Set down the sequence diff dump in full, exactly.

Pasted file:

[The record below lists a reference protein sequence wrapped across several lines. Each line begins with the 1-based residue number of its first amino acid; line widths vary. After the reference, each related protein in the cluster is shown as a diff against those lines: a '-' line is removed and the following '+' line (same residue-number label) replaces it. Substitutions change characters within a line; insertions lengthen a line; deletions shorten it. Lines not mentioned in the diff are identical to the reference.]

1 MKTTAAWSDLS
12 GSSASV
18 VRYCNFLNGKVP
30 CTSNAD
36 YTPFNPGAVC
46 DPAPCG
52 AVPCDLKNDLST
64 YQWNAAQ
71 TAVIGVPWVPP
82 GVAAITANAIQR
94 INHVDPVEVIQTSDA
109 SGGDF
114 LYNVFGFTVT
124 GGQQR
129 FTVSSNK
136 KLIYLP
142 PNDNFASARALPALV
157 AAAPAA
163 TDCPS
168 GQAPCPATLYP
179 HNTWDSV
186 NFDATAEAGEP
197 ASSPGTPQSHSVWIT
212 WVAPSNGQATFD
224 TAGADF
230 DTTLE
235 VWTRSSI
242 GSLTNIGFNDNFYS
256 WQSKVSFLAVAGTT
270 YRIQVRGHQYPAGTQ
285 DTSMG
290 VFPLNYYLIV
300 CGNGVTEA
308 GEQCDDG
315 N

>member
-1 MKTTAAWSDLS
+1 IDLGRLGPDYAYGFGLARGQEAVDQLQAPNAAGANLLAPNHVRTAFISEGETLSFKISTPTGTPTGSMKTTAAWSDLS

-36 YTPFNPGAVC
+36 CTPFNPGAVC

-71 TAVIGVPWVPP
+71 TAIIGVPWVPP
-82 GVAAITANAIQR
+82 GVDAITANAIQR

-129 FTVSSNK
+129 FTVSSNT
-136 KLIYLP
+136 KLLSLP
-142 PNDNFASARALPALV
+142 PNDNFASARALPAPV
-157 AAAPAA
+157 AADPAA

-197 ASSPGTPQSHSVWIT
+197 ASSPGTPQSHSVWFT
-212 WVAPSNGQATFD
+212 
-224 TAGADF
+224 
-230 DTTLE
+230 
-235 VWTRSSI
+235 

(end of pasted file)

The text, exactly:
[The record below lists a reference protein sequence wrapped across several lines. Each line begins with the 1-based residue number of its first amino acid; line widths vary. After the reference, each related protein in the cluster is shown as a diff against those lines: a '-' line is removed and the following '+' line (same residue-number label) replaces it. Substitutions change characters within a line; insertions lengthen a line; deletions shorten it. Lines not mentioned in the diff are identical to the reference.]

1 MKTTAAWSDLS
12 GSSASV
18 VRYCNFLNGKVP
30 CTSNAD
36 YTPFNPGAVC
46 DPAPCG
52 AVPCDLKNDLST
64 YQWNAAQ
71 TAVIGVPWVPP
82 GVAAITANAIQR
94 INHVDPVEVIQTSDA
109 SGGDF
114 LYNVFGFTVT
124 GGQQR
129 FTVSSNK
136 KLIYLP
142 PNDNFASARALPALV
157 AAAPAA
163 TDCPS
168 GQAPCPATLYP
179 HNTWDSV
186 NFDATAEAGEP
197 ASSPGTPQSHSVWIT
212 WVAPSNGQATFD
224 TAGADF
230 DTTLE
235 VWTRSSI
242 GSLTNIGFNDNFYS
256 WQSKVSFLAVAGTT
270 YRIQVRGHQYPAGTQ
285 DTSMG
290 VFPLNYYLIV
300 CGNGVTEA
308 GEQCDDG
315 N

>member
-1 MKTTAAWSDLS
+1 IDLGRLGPDYAYGFGLARGQEAVDQLQAPNAAGANLLAPNHVRTAFISEGETLSFKISTPTGTPTGSMKTTAAWSDLS

-36 YTPFNPGAVC
+36 CTPFNPGAVC

-71 TAVIGVPWVPP
+71 TAIIGVPWVPP
-82 GVAAITANAIQR
+82 GVDAITANAIQR

-129 FTVSSNK
+129 FTVSSNT
-136 KLIYLP
+136 KLLSLP
-142 PNDNFASARALPALV
+142 PNDNFASARALPAPV
-157 AAAPAA
+157 AADPAA

-197 ASSPGTPQSHSVWIT
+197 ASSPGTPQSHSVWFT
-212 WVAPSNGQATFD
+212 
-224 TAGADF
+224 
-230 DTTLE
+230 
-235 VWTRSSI
+235 